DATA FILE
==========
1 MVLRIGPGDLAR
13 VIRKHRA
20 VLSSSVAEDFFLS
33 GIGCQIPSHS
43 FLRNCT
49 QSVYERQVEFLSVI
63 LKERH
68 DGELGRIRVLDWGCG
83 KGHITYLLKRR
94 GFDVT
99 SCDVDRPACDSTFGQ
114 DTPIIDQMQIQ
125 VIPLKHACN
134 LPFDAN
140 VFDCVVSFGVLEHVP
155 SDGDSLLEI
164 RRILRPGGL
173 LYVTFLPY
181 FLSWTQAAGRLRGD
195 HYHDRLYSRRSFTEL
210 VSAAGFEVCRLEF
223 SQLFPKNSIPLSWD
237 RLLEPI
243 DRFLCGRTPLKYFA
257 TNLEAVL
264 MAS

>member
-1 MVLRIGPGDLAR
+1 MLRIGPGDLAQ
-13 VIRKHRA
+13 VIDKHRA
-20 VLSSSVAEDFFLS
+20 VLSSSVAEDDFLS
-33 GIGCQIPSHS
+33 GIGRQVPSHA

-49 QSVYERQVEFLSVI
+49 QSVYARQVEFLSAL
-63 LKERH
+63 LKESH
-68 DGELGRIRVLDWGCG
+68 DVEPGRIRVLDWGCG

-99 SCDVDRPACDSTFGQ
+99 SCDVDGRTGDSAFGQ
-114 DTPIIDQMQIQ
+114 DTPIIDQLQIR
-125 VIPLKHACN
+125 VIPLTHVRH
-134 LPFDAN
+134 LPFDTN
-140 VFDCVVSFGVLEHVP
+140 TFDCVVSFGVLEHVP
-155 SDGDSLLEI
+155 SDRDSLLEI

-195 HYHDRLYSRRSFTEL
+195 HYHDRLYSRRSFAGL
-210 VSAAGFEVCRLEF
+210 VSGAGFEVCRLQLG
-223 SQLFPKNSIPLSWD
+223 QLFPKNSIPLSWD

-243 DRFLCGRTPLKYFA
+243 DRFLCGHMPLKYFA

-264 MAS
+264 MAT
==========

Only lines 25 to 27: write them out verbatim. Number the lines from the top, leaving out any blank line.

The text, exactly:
257 TNLEAVL
264 MAS

>member